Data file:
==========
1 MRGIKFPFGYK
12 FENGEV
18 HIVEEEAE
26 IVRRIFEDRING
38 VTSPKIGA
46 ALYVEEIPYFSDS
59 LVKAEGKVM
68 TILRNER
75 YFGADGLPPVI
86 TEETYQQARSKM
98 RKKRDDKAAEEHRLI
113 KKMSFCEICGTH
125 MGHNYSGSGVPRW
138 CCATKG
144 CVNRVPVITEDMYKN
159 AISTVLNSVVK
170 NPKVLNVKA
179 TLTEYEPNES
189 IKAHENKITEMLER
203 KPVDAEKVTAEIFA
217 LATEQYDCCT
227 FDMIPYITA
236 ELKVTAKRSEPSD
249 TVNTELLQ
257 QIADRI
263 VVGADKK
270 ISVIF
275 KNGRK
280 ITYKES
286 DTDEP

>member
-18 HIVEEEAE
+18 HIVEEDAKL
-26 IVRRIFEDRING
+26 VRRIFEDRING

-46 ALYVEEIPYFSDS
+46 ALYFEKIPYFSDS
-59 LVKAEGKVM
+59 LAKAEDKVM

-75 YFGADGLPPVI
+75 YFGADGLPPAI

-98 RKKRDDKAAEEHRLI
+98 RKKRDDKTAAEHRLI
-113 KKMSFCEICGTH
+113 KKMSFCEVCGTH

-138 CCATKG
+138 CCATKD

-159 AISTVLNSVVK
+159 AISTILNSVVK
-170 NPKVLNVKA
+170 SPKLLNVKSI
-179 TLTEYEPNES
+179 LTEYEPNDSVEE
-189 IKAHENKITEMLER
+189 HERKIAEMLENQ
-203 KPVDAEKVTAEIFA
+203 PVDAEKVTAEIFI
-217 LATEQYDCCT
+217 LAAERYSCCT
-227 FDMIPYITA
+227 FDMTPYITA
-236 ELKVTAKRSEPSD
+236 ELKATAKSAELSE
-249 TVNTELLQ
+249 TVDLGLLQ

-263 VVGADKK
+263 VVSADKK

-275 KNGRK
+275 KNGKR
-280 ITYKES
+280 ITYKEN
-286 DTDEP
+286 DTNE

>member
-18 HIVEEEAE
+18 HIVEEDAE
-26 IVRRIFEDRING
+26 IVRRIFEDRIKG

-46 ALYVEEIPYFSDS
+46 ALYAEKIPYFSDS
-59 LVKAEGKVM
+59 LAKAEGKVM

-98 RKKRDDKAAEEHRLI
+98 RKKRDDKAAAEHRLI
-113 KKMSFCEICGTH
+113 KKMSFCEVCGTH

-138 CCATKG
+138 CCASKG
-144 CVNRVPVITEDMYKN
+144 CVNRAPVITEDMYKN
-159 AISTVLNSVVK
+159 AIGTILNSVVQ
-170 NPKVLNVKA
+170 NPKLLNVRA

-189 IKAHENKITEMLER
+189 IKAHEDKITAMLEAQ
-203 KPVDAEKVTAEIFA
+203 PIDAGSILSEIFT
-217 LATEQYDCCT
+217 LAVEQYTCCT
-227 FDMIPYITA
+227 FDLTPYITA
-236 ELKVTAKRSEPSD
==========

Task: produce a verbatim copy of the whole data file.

1 MRGIKFPFGYK
12 FENGEV
18 HIVEEEAE
26 IVRRIFEDRING
38 VTSPKIGA
46 ALYVEEIPYFSDS
59 LVKAEGKVM
68 TILRNER
75 YFGADGLPPVI
86 TEETYQQARSKM
98 RKKRDDKAAEEHRLI
113 KKMSFCEICGTH
125 MGHNYSGSGVPRW
138 CCATKG
144 CVNRVPVITEDMYKN
159 AISTVLNSVVK
170 NPKVLNVKA
179 TLTEYEPNES
189 IKAHENKITEMLER
203 KPVDAEKVTAEIFA
217 LATEQYDCCT
227 FDMIPYITA
236 ELKVTAKRSEPSD
249 TVNTELLQ
257 QIADRI
263 VVGADKK
270 ISVIF
275 KNGRK
280 ITYKES
286 DTDEP

>member
-18 HIVEEEAE
+18 HIVEEDAKL
-26 IVRRIFEDRING
+26 VRRIFEDRING

-46 ALYVEEIPYFSDS
+46 ALYFEKIPYFSDS
-59 LVKAEGKVM
+59 LAKAEDKVM

-75 YFGADGLPPVI
+75 YFGADGLPPAI

-98 RKKRDDKAAEEHRLI
+98 RKKRDDKTAAEHRLI
-113 KKMSFCEICGTH
+113 KKMSFCEVCGTH

-138 CCATKG
+138 CCATKD

-159 AISTVLNSVVK
+159 AISTILNSVVK
-170 NPKVLNVKA
+170 SPKLLNVKSI
-179 TLTEYEPNES
+179 LTEYEPNDSVEE
-189 IKAHENKITEMLER
+189 HERKIAEMLENQ
-203 KPVDAEKVTAEIFA
+203 PVDAEKVTAEIFI
-217 LATEQYDCCT
+217 LAAERYSCCT
-227 FDMIPYITA
+227 FDMTPYITA
-236 ELKVTAKRSEPSD
+236 ELKATAKSAELSE
-249 TVNTELLQ
+249 TVDLGLLQ

-263 VVGADKK
+263 VVSADKK

-275 KNGRK
+275 KNGKR
-280 ITYKES
+280 ITYKEN
-286 DTDEP
+286 DTNE

>member
-18 HIVEEEAE
+18 HIVEEDAE
-26 IVRRIFEDRING
+26 IVRRIFEDRIKG

-46 ALYVEEIPYFSDS
+46 ALYAEKIPYFSDS
-59 LVKAEGKVM
+59 LAKAEGKVM

-98 RKKRDDKAAEEHRLI
+98 RKKRDDKAAAEHRLI
-113 KKMSFCEICGTH
+113 KKMSFCEVCGTH

-138 CCATKG
+138 CCASKG
-144 CVNRVPVITEDMYKN
+144 CVNRAPVITEDMYKN
-159 AISTVLNSVVK
+159 AIGTILNSVVQ
-170 NPKVLNVKA
+170 NPKLLNVRA

-189 IKAHENKITEMLER
+189 IKAHEDKITAMLEAQ
-203 KPVDAEKVTAEIFA
+203 PIDAGSILSEIFT
-217 LATEQYDCCT
+217 LAVEQYTCCT
-227 FDMIPYITA
+227 FDLTPYITA
-236 ELKVTAKRSEPSD